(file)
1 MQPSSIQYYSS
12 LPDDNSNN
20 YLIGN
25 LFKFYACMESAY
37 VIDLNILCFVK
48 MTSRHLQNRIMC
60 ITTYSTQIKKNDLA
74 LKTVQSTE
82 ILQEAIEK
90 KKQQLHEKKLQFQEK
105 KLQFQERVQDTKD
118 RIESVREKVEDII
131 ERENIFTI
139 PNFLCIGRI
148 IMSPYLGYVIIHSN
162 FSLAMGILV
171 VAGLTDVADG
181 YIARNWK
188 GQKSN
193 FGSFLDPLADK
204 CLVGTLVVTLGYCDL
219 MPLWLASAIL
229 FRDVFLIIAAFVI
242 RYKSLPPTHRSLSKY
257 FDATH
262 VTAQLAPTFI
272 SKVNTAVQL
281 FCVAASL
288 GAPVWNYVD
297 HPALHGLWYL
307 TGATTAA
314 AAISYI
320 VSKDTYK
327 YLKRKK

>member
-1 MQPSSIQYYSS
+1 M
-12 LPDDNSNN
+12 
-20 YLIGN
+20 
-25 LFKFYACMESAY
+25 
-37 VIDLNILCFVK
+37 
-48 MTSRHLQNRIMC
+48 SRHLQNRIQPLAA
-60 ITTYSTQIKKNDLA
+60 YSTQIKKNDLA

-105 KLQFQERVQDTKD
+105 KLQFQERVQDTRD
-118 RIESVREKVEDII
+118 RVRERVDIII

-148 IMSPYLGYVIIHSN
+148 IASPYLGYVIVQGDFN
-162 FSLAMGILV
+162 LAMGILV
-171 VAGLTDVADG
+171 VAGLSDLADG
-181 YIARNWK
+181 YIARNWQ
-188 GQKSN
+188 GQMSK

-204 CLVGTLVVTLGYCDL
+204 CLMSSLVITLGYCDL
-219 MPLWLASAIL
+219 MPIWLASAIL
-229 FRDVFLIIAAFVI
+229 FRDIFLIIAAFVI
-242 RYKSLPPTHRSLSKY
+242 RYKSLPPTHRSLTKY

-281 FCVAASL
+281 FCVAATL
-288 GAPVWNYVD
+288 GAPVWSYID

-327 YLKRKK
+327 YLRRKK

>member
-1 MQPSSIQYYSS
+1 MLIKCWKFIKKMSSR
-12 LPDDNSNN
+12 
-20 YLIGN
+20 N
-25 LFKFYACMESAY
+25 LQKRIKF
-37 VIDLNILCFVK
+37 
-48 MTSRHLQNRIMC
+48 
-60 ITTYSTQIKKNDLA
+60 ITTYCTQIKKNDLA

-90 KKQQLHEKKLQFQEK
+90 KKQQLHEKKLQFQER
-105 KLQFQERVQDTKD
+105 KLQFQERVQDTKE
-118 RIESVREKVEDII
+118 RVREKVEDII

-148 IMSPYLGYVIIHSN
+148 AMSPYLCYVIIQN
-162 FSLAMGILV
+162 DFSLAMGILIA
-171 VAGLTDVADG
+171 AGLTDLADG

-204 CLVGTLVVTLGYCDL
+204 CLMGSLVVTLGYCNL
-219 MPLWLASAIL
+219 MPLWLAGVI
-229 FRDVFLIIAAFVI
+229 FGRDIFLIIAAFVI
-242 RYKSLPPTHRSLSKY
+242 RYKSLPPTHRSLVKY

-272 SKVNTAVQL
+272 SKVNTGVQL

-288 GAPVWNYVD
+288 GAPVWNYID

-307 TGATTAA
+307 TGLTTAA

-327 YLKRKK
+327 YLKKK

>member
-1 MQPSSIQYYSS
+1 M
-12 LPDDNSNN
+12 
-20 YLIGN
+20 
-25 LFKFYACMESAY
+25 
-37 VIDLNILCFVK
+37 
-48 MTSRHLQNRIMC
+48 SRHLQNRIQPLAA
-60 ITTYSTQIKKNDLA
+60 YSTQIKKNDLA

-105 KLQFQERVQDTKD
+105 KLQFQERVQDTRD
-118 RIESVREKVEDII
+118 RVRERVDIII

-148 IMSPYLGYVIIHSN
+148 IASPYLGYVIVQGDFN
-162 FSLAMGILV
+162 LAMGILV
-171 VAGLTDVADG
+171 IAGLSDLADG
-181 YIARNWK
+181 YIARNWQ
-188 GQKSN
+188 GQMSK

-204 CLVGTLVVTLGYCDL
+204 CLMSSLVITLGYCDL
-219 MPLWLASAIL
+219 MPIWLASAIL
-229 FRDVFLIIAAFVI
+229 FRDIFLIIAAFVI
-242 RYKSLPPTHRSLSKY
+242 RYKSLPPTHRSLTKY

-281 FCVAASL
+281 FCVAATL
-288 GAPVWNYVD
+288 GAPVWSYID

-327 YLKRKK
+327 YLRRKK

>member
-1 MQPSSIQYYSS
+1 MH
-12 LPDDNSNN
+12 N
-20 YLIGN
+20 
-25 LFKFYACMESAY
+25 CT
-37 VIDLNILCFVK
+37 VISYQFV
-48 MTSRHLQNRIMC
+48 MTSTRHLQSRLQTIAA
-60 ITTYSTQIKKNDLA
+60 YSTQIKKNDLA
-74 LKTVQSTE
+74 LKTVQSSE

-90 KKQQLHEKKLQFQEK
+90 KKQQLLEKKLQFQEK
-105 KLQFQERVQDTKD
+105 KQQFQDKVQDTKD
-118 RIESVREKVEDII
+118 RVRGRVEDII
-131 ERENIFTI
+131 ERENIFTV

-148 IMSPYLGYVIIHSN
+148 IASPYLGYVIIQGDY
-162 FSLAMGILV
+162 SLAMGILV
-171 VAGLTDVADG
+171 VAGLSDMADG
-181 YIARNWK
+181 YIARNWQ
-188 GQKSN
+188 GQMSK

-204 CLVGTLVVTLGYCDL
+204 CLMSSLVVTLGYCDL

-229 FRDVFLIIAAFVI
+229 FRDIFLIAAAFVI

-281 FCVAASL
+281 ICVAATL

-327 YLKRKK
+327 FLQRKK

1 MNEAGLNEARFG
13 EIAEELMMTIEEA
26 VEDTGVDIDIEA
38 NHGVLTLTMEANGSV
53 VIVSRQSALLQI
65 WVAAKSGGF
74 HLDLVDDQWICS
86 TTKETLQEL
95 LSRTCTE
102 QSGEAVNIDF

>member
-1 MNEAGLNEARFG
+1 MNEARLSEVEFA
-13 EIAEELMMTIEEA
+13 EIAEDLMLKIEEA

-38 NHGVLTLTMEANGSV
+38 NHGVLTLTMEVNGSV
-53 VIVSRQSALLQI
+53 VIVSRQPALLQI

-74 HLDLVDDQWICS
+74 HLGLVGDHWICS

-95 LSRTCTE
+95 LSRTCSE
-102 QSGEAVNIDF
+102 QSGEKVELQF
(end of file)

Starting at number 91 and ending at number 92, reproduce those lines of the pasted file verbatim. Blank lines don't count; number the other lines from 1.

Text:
-60 ITTYSTQIKKNDLA
+60 ITTYCTQIKKNDLA